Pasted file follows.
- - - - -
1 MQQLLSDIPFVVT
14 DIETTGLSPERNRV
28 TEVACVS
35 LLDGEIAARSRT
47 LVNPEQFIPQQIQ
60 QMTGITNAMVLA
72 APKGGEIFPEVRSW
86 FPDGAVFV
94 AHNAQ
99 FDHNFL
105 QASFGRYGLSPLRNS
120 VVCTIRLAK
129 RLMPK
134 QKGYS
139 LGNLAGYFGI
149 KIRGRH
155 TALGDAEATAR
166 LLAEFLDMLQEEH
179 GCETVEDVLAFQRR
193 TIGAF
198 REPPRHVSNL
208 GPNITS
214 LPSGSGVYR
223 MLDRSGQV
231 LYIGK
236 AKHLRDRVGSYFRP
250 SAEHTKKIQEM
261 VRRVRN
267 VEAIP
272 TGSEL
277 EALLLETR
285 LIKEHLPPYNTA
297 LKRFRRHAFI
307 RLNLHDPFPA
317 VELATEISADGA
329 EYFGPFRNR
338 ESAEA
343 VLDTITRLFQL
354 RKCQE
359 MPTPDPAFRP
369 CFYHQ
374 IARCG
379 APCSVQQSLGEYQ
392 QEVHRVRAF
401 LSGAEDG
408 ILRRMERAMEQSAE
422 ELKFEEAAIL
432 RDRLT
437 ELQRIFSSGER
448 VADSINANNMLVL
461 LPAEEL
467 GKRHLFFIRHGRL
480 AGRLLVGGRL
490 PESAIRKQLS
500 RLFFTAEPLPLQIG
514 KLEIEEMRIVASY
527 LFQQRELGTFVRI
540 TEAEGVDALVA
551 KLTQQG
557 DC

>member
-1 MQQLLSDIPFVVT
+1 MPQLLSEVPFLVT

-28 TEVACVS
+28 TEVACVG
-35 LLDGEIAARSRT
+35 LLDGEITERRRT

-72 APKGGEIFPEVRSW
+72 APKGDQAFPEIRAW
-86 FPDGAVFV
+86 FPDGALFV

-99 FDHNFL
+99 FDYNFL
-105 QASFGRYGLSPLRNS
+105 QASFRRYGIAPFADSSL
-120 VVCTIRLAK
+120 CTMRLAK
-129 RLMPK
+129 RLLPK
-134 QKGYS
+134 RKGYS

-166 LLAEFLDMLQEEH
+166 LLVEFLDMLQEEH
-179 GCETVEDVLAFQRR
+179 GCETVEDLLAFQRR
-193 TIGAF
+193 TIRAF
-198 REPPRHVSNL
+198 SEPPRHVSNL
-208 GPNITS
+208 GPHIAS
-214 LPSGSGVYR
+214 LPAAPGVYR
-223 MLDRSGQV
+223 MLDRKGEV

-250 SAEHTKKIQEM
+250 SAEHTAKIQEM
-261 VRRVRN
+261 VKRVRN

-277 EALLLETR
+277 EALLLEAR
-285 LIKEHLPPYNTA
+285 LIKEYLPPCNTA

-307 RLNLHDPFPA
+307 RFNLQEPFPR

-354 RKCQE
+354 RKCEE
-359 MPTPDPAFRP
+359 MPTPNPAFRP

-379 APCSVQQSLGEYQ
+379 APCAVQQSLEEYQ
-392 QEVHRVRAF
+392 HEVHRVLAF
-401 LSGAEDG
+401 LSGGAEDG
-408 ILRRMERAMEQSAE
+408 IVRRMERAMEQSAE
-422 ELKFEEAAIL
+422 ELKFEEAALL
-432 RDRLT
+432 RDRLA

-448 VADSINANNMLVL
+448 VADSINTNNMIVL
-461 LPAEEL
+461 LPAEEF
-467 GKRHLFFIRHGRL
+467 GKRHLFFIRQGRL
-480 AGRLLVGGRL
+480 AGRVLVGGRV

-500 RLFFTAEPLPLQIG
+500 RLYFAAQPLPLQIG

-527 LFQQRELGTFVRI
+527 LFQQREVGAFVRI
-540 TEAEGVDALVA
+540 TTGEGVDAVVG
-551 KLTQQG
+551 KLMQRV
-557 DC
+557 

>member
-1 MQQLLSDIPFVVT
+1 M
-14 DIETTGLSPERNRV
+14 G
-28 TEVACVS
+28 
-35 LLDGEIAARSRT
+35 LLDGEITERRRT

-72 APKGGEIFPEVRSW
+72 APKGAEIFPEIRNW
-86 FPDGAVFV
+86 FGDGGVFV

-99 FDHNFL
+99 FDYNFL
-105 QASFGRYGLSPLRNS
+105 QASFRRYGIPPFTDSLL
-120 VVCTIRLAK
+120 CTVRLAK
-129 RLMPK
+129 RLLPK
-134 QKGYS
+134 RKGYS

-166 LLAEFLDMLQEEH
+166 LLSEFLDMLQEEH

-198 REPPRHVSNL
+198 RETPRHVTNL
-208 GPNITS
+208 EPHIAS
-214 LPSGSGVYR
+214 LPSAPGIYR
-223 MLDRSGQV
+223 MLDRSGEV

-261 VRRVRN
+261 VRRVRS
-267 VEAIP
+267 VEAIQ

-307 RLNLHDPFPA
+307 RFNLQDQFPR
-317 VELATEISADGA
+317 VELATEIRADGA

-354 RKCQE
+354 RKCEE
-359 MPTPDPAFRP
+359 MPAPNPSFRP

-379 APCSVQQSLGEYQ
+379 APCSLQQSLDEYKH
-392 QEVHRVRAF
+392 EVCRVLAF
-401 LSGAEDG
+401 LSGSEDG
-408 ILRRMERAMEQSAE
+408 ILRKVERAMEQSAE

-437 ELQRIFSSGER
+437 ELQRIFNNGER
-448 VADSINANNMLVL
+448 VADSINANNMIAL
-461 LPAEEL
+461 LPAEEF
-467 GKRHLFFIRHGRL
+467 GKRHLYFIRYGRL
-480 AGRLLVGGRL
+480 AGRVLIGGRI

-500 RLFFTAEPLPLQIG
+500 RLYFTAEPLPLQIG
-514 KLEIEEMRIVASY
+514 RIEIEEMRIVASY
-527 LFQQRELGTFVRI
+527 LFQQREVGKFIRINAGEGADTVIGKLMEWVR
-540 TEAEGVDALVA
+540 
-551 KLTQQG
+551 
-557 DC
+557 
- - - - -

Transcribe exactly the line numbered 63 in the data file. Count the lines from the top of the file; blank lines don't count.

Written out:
+1 MPQLLSEVPFLVT